Harvest Article – Autumn 2015
Biodynamics and intention on the Seresin wine-farm. By Daniel Honan
“There’s something we don’t talk about, which I think is the most intriguing thing about wine,” says Colin Ross, Estate Manager at Seresin in Marlborough. “We ignore the alcohol, the 12.5%, which is a spirit, and not all alcohol has the same effect, so, as potential drug growers it’s something we should all be conscious of.”
Affecting the consciousness of the consumer through the spirit of alcohol is a big responsibility, and one that the conscious producer must be aware of. For a winegrower, it is important to acknowledge and understand that the intentions embodied in a bottle of wine, to eventually be drunk by someone (whether they actually get drunk is an entirely personal matter), start in the vineyard, with how that bottle of wine is produced – i.e. the agricultural practice, including people, machines, sprays and so on.
“What we do out in the vineyard affects the people working out there, which is where the wine comes from,” explains Colin, “and life brings its own consciousness into play, so the less we suppress life out in the vineyard, the more life we have out there, and the more that life gets expressed within the wine.”
Seresin Estate was established in 1992 by Michael Seresin, a New Zealand born cinematographer, and is comprised of three vineyard sites: Tatou (15ha), Raupo (51ha) and Home (45ha). They grow Chardonnay, Pinot Gris, Pinot Noir, Semillon, Viognier, Gewürztraminer, Riesling, and of course, Sauvignon Blanc.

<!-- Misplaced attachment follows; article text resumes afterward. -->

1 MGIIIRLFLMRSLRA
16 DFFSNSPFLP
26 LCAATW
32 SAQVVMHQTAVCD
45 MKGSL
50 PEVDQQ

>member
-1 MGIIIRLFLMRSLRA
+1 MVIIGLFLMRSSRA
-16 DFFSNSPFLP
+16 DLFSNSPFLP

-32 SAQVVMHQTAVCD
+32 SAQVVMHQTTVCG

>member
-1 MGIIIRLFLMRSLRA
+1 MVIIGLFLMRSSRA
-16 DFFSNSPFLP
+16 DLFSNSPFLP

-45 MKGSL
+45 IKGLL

Seresin also grows olives, most of which are made into delicious bottles of olive oil, and vegetables, some of which are grown in between the vine rows. Plus they have integrated pastures and farmland, where they farm chickens, cows, and even a goat. They produce their own hay and make their own compost from the various waste materials on the property. Seresin can best be described as a wine-farm, which is managed biodynamically. Seresin is certified biodynamic by Demeter, and certified organic, including the winery, by BioGro.
“I like to think of ourselves as a small village,” says Colin, “because I think that’s how the old model of agriculture used to be, rather than just an individual working alone.”
Biodynamics is an important tool for Colin to help him manage Seresin Estate. Seresin are members of MANA, Marlborough Natural Winegrowers. Because of their size, they are able to make enough of the biodynamic preparations to share with the rest of the group’s members, and anyone else who’s interested.
“Most modern farming as a business is about looking at how do you get rid of the human beings, to make farming more efficient and cheaper. We’re trying to make something which is more of an artisan product, and biodynamic farming is about putting the human being back into the centre of the agricultural landscape. When you have that human interaction with farming, it means there is a different energy inherent in the produce that’s grown.”Colin Ross
Colin is a big believer in having human beings work on the land, rather than machines. “We do things by hand, which is expressed through our logo, and we want there to be a connection with the human being in our work,” he says. “Most modern farming as a business is about looking at how do you get rid of the human beings, to make farming more efficient and cheaper. We’re tryin to make something which is more of an artisan product, and biodynamic farming is about putting the human being back into the centre of the agricultural landscape. When you have that human interaction with farming,